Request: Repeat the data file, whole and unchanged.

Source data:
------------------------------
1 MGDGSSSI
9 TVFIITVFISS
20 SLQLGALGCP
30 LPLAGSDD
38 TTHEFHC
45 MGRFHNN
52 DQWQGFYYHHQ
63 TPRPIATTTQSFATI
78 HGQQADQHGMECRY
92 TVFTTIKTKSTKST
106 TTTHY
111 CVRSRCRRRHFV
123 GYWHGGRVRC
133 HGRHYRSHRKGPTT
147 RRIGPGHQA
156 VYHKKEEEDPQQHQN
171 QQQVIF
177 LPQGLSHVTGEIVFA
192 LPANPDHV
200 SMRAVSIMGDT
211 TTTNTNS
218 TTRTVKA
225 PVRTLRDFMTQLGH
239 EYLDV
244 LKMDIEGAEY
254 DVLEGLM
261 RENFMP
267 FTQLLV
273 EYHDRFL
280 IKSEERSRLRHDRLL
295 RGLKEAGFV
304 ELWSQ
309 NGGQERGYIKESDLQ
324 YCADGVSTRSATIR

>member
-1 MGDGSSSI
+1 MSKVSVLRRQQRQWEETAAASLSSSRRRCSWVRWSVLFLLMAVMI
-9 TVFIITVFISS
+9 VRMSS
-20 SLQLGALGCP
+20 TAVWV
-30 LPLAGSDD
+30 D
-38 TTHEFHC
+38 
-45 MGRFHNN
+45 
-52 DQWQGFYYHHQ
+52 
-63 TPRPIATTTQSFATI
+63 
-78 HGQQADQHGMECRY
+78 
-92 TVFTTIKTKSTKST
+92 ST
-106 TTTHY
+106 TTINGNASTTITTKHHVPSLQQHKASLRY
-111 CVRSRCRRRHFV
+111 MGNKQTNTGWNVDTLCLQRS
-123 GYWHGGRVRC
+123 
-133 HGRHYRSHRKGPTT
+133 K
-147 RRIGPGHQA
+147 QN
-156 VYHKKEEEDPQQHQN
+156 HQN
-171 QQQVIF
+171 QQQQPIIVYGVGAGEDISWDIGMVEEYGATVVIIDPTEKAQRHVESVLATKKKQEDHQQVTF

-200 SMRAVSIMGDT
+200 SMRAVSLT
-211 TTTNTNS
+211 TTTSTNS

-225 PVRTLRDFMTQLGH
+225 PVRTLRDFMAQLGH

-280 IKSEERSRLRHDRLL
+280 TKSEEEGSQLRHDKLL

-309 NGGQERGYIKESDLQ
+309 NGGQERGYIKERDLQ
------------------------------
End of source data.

1 MGDGSSSI
9 TVFIITVFISS
20 SLQLGALGCP
30 LPLAGSDD
38 TTHEFHC
45 MGRFHNN
52 DQWQGFYYHHQ
63 TPRPIATTTQSFATI
78 HGQQADQHGMECRY
92 TVFTTIKTKSTKST
106 TTTHY
111 CVRSRCRRRHFV
123 GYWHGGRVRC
133 HGRHYRSHRKGPTT
147 RRIGPGHQA
156 VYHKKEEEDPQQHQN
171 QQQVIF
177 LPQGLSHVTGEIVFA
192 LPANPDHV
200 SMRAVSIMGDT
211 TTTNTNS
218 TTRTVKA
225 PVRTLRDFMTQLGH
239 EYLDV
244 LKMDIEGAEY
254 DVLEGLM
261 RENFMP
267 FTQLLV
273 EYHDRFL
280 IKSEERSRLRHDRLL
295 RGLKEAGFV
304 ELWSQ
309 NGGQERGYIKESDLQ
324 YCADGVSTRSATIR

>member
-1 MGDGSSSI
+1 MSKVSVLRRQQRQWEETAAASLSSSRRRCSWVRWSVLFLLMAVMI
-9 TVFIITVFISS
+9 VRMSS
-20 SLQLGALGCP
+20 TAVWV
-30 LPLAGSDD
+30 D
-38 TTHEFHC
+38 
-45 MGRFHNN
+45 
-52 DQWQGFYYHHQ
+52 
-63 TPRPIATTTQSFATI
+63 
-78 HGQQADQHGMECRY
+78 
-92 TVFTTIKTKSTKST
+92 ST
-106 TTTHY
+106 TTINGNASTTITTKHHVPSLQQHKASLRY
-111 CVRSRCRRRHFV
+111 MGNKQTNTGWNVDTLCLQRS
-123 GYWHGGRVRC
+123 
-133 HGRHYRSHRKGPTT
+133 K
-147 RRIGPGHQA
+147 QN
-156 VYHKKEEEDPQQHQN
+156 HQN
-171 QQQVIF
+171 QQQQPIIVYGVGAGEDISWDIGMVEEYGATVVIIDPTEKAQRHVESVLATKKKQEDHQQVTF

-200 SMRAVSIMGDT
+200 SMRAVSLT
-211 TTTNTNS
+211 TTTSTNS

-225 PVRTLRDFMTQLGH
+225 PVRTLRDFMAQLGH

-280 IKSEERSRLRHDRLL
+280 TKSEEEGSQLRHDKLL

-309 NGGQERGYIKESDLQ
+309 NGGQERGYIKERDLQ